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DC natives to speak on abortion rights for people-of-color at 'Bans Off Our Bodies' protest

WUSA-TV Washington, D.C. logo WUSA-TV Washington, D.C. 6 days ago John Henry
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Thousands of people will descend on the National Mall Saturday to participate in the Bans Off Our Bodies protest Saturday afternoon.

The protest, which was organized in response to the leaked draft of the Supreme Court’s decision to overturn Roe v. Wade, was organized by the Planned Parenthood Federation of America, the Women’s March, and other groups.

Kayla Marquez, the associate director of organizing at Planned Parenthood Federation of America, said — as an organizer — her group wanted to open the event to as many people interested in protecting abortion rights as possible.

“We all have our role to play here and I think as an organizer, all I can do is really create space for community,” she said.

One perspective in that community expected to be highlighted at the event is that of people-of-color

“As a young Black woman myself, knowing that most women who seek abortions are women of color, the issue is very near and dear to my heart,” said Claudia Nachega of Rockville.

CDC data showed that Black women received more than half the abortions performed in D.C. in 2019.

It’s an issue Harriet’s Wildest Dreams Executive Director Nee Nee Taylor plans to speak about on-stage Saturday.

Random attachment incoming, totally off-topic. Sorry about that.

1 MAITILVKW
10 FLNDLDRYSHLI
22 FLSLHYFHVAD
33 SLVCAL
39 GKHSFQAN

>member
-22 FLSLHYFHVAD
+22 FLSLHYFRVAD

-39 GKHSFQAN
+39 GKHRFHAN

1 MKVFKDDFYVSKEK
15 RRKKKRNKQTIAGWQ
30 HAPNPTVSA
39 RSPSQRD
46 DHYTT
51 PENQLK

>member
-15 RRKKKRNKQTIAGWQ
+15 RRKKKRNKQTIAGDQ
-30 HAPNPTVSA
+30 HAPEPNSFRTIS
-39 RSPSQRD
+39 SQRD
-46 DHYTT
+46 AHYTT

Both she and Ward 4 Councilmember Janeese Lewis George were two people with D.C. ties invited to formally speak at the event.

“What we risk now is criminalization of more Black women, and transgender, and non-conforming people,” Taylor said. “We don't want to go back to the closets. We don't want to go back to the ways that abortions used to be done. And, the reality is east of the [Anacostia] river is a reproductive desert, when it comes to health care, and so those are the things we have to fight for to get changed.”

Taylor adds she will bring attention to D.C.’s fight for statehood too and how the District wants its right to perform abortions protected going forward.

“I'm showing up as a D.C. native because I charge people to leave D.C. better than the way they found D.C.,” she said. “So, when you fight for other things, fight for us.”

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